The Illinois Supreme Court has agreed to take up the question of whether U.S. Supreme Court precedent or that of the state’s highest court should hold serve when deciding whether a decision by a local water control agency to release flood waters and damage private homes in the process constitutes an illegal taking of property.

On Nov. 25, the Illinois Supreme Court granted leave to the Metropolitan Water Reclamation District of Greater Chicago to appeal the Illinois First District Appellate Court’s opinion that a group of homeowners in Chicago’s northwest suburbs should be allowed to continue with their legal action against the water reclamation district for not compensating them for damage caused to their homes by floodwaters, which they alleged were exacerbated by the water district’s actions during a heavy rainfall in July 2010.

The homeowners had argued a decision by the water district to release floodwaters into the Addison and Salt creeks – while carried out in a purported effort to forestall flooding in other parts of the Chicago area – caused private property to be “taken and damaged … for public use without just compensation, violating the Illinois Constitution.” Specifically, the homeowners said the water district’s floodwater release caused the creeks to rise, to back up sewers and then to damage and destroy homes, basements and other personal property.

In court, the Metropolitan Water Reclamation District had relied upon the Illinois Supreme Court’s findings in the 1948 case Pratt vs Rosenfield to argue the homeowners had no legal basis to contend the district’s actions could be construed as an illegal taking.

That reasoning, however, was rejected by Cook County Judge Neil H. Cohen, who pointed to a 2012 U.S. Supreme Court ruling in Arkansas Game & Fish Commission vs U.S., which he said overrides the Pratt decision.

On Aug. 14, the First District Appellate Court backed Cohen’s findings, declaring cases of alleged illegal taking brought on by property damage caused by flooding in which a public body’s actions played a role cannot rely upon “blanket temporary-flooding exception,” but must rather be assessed individually based on several factors, including the foreseeable results of the government action.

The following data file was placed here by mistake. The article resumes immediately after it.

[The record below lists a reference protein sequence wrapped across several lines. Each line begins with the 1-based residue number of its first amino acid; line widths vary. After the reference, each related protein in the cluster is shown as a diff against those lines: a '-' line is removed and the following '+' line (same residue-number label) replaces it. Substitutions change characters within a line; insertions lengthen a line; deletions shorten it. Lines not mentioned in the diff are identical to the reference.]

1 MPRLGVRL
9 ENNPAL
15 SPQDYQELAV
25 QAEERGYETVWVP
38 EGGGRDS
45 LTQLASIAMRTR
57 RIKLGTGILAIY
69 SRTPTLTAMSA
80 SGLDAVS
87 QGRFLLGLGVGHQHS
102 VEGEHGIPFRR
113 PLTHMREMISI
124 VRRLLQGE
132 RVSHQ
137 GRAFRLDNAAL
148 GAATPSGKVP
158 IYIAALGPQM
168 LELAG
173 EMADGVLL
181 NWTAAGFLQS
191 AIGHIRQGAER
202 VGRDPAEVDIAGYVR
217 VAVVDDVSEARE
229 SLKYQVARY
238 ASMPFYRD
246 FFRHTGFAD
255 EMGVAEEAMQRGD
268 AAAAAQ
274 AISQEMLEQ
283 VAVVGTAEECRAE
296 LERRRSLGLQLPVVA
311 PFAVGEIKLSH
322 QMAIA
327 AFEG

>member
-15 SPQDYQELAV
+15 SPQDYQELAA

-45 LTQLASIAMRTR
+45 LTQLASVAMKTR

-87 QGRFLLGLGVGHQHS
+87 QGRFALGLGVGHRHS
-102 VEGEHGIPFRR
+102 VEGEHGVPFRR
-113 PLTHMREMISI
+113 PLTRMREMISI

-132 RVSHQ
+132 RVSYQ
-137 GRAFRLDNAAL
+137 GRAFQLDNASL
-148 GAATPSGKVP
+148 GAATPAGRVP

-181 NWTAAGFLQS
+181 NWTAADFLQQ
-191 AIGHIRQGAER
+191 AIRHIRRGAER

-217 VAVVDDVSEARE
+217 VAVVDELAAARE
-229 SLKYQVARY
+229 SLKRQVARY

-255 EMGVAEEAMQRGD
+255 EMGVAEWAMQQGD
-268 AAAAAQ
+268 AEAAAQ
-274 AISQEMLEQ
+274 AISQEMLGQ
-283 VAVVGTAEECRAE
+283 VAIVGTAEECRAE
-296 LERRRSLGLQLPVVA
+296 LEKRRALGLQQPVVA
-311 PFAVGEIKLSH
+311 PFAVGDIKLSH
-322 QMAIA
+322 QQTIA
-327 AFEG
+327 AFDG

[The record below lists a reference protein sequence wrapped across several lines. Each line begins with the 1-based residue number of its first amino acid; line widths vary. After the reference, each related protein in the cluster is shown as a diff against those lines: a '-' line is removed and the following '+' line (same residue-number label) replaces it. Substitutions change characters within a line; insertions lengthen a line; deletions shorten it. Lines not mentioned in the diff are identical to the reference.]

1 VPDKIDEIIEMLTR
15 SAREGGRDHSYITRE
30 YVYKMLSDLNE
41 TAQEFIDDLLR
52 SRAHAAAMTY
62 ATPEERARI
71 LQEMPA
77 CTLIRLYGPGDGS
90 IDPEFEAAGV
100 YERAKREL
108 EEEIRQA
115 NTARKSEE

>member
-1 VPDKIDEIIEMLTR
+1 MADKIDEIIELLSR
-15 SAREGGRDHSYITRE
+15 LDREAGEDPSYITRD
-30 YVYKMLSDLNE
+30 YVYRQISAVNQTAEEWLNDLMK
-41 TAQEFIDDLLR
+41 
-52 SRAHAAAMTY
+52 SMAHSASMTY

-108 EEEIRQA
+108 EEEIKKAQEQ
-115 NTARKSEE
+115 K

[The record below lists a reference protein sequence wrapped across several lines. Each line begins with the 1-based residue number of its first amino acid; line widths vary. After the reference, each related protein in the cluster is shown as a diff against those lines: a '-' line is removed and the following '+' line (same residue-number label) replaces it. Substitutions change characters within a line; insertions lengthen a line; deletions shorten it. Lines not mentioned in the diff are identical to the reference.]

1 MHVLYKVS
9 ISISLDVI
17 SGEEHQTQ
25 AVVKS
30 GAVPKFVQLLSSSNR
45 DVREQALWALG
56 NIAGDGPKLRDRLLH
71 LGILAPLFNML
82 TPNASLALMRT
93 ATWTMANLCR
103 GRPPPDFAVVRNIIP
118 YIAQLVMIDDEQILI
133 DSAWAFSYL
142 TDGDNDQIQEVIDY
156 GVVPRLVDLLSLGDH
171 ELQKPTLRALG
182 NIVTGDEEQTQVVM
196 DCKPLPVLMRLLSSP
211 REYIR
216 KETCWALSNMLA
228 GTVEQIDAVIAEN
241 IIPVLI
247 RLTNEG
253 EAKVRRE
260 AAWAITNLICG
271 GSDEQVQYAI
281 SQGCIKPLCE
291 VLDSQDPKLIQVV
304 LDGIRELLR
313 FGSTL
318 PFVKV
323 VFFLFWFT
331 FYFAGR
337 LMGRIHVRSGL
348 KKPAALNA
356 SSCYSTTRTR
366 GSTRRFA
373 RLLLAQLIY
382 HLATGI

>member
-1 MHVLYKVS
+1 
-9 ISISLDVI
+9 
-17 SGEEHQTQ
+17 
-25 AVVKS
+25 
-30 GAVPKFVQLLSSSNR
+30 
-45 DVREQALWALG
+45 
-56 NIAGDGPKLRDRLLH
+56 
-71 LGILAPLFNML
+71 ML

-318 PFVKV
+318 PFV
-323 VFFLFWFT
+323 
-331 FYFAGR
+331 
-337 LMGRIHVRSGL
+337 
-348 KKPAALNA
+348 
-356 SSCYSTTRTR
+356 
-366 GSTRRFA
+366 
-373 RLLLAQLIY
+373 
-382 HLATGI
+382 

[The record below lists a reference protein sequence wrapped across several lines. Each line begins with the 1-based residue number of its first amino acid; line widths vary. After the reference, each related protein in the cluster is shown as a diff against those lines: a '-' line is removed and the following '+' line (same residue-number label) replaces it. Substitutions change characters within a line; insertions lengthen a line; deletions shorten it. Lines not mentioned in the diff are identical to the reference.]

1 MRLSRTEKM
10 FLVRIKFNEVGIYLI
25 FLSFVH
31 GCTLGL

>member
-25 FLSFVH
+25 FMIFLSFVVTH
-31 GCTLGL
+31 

The case is Hampton et. al., etc. vs Metropolitan Water Reclamation District of Greater Chicago, No. 119861 (First District.)

The state high court also agreed to hear arguments to settle the question of whether a Moline aviation service can claim a special tax break designed by lawmakers to prevent the company from taking flight across the Mississippi River to Iowa.

The Illinois Third District Appellate Court in Ottawa had ruled in July that the tax break for Elliott Aviation was prohibited by state law. The Moline School District 40 had challenged the 2013 state law, signed by former Gov. Pat Quinn, declaring “fixed base operators” like Elliott, operating on land owned by the Metropolitan Airport Authority of Rock Island would be exempted from paying property taxes. The school district said it stood to lose $150,000 per year in tax revenue because of the law.

Elliott Aviation had appealed to the state Supreme Court.

The case is Moline School District No. 40 Board of Education vs. Hon. Pat Quinn, etc., et al., No. 119704 (Third District.)

The Illinois Supreme Court also granted leave to appeal in four more cases, including:

People State of Illinois vs. Cara M. Ringland et al., No. 119484 (Third District)

Ronald Bayer vs. Panduit Corporation et al., No. 119553 (First District)

People State of Illinois v. Eugene Wright, No. 119561 (First District)

People State of Illinois v. Josue Valdez, No. 119860 (Third District.)

In its Nov. 25 order, the court denied leave to appeal to 198 other cases, including 76 civil appeals.

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